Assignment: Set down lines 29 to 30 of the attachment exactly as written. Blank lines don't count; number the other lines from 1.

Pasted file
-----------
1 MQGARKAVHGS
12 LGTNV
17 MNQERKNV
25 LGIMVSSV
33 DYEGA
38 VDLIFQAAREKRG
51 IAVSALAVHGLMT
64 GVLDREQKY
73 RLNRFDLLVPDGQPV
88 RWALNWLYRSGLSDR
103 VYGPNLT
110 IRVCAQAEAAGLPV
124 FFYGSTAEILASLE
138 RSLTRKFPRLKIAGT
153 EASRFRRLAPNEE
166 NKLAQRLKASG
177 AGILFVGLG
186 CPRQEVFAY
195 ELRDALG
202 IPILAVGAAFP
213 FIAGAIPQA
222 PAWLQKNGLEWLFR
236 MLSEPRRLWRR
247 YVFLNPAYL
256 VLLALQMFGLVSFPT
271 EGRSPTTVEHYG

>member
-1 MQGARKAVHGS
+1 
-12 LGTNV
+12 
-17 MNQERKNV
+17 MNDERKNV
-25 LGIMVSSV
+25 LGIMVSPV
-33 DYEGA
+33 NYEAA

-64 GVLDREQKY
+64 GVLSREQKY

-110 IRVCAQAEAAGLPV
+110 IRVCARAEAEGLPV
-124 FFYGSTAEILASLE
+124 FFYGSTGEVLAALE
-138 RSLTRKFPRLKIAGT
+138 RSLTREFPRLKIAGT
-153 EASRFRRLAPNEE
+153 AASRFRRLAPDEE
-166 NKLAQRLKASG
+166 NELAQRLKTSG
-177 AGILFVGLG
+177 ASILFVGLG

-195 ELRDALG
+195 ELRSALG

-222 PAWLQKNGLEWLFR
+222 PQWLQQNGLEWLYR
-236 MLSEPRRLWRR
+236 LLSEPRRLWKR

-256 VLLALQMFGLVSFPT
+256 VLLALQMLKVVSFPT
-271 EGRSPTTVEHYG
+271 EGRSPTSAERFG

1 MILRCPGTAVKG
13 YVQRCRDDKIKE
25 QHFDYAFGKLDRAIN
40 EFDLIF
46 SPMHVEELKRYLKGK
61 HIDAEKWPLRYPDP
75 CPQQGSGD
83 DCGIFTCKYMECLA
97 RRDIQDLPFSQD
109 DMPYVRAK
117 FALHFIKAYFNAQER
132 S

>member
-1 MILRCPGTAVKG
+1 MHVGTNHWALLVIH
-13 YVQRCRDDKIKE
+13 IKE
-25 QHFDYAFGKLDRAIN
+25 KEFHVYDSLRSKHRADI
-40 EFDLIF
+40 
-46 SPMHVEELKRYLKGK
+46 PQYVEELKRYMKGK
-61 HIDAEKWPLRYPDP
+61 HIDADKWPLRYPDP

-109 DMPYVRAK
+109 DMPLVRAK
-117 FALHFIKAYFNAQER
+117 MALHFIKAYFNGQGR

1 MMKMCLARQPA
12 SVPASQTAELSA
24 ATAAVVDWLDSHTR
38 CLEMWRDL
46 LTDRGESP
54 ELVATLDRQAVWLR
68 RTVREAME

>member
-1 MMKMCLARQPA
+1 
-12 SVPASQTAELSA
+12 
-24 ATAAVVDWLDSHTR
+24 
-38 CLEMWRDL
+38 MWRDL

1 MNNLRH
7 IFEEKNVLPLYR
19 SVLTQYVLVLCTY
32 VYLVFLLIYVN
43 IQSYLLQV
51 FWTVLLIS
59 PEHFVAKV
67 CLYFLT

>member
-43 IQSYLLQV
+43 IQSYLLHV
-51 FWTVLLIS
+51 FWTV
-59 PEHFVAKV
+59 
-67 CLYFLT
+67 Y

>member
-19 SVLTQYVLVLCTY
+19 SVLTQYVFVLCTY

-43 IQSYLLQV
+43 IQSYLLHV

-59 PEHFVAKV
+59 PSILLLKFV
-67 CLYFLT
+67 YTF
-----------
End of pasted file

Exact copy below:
+1 
-12 LGTNV